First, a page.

MONITOR: A Multimodal Fusion Framework to Assess Message Veracity in Social Networks

arXiv.org Artificial Intelligence

Users of social networks tend to post and share content with little restraint. Hence, rumors and fake news can quickly spread on a huge scale. This may pose a threat to the credibility of social media and can cause serious consequences in real life. Therefore, the task of rumor detection and verification has become extremely important. Assessing the veracity of a social media message (e.g., by fact checkers) involves analyzing the text of the message, its context and any multimedia attachment. This is a very time-consuming task that can be much helped by machine learning. In the literature, most message veracity verification methods only exploit textual contents and metadata. Very few take both textual and visual contents, and more particularly images, into account. In this paper, we second the hypothesis that exploiting all of the components of a social media post enhances the accuracy of veracity detection. To further the state of the art, we first propose using a set of advanced image features that are inspired from the field of image quality assessment, which effectively contributes to rumor detection. These metrics are good indicators for the detection of fake images, even for those generated by advanced techniques like generative adversarial networks (GANs). Then, we introduce the Multimodal fusiON framework to assess message veracIty in social neTwORks (MONITOR), which exploits all message features (i.e., text, social context, and image features) by supervised machine learning. Such algorithms provide interpretability and explainability in the decisions taken, which we believe is particularly important in the context of rumor verification. Experimental results show that MONITOR can detect rumors with an accuracy of 96% and 89% on the MediaEval benchmark and the FakeNewsNet dataset, respectively. These results are significantly better than those of state-of-the-art machine learning baselines.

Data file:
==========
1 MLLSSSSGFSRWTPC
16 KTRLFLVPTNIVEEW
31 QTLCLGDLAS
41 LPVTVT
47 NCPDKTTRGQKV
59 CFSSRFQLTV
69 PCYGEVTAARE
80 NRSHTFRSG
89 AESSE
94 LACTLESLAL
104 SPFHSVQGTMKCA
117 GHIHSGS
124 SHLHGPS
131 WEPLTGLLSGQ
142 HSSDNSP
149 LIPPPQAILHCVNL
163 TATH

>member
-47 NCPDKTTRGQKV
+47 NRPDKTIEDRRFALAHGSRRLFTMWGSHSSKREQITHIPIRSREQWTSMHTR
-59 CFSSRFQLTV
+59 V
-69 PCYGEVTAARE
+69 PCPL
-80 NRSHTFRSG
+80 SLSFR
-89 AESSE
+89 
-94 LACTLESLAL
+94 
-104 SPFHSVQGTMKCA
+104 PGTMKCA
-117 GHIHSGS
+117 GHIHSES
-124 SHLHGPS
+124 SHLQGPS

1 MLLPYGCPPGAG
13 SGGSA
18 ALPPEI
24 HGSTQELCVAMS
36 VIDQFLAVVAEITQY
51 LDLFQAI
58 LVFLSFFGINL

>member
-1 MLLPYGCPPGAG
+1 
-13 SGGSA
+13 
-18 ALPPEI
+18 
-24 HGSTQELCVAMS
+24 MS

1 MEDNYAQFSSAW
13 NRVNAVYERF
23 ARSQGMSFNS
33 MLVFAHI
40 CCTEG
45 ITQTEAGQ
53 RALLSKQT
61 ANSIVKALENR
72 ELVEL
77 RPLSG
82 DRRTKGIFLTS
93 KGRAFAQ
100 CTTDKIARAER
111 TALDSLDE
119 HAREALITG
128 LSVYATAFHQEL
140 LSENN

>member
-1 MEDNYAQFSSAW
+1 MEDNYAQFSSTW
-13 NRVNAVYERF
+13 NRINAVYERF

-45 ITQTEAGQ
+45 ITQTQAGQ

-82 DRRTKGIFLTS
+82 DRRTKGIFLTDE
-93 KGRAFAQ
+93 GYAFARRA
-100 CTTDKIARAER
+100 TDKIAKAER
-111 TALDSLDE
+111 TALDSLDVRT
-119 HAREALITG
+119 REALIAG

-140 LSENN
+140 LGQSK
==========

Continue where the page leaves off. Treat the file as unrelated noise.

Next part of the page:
Facebook Apologizes For Embarrassing Mistake Caused By A.I.

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In this photo illustration Facebook logo can be seen, Kolkata, India, 28 February, 2020. Facebook ... [ ] Inc on Thursday announced its decision to cancel its annual developer conference due to Coronavirus outbreak according a news media report. Some crisis situations are caused by what people say or do. On occasion, a crisis--or an embarrassing incident--is caused by technology. The New York Times reported yesterday that, "Facebook users who recently watched a video from a British tabloid featuring Black men saw an automated prompt from the social network that asked if they would like to'keep seeing videos about Primates', causing the company to investigate and disable the artificial intelligence-powered feature that pushed the message. "This was clearly an unacceptable error and we disabled the entire topic recommendation feature as soon as we realized this was happening so we could investigate the cause and prevent this from happening again," Facebook spokeswoman Dani Lever said in a statement to USA Today. "As we have said, while we have made improvements to our AI, we know it's not perfect and we have more progress to make," she said. "We apologize to anyone who may have seen these offensive recommendations." This is not the first time that advanced technology has created an embarrassing situation for an organization. The Washington Post reported yesterday that "a judge ruled that Apple will have to continue fighting a lawsuit brought by users in federal court in California, alleging that the company's voice assistant Siri has improperly recorded private conversations." Last week at the Paralympics in Tokyo, Toyota self-driving pods injured a pedestrian. Reuters reported that, "In a YouTube video, Toyota Chief Executive Akio Toyoda apologized for the incident and said he offered to meet the person but was unable to do so.


How machine learning powers Facebook's News Feed ranking algorithm

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Now that we have all the predictions, we can combine them into a single score. To do this, multiple passes are needed to save computational power and to apply rules, such as content type diversity (i.e., content type should be varied so that viewers don't see redundant content types, such as multiple videos, one after another), that depend on an initial ranking score. First, certain integrity processes are applied to every post. These are designed to determine which integrity detection measures, if any, need to be applied to the stories selected for ranking. Then, in pass 0, a lightweight model is run to select approximately 500 of the most relevant posts for Juan that are eligible for ranking.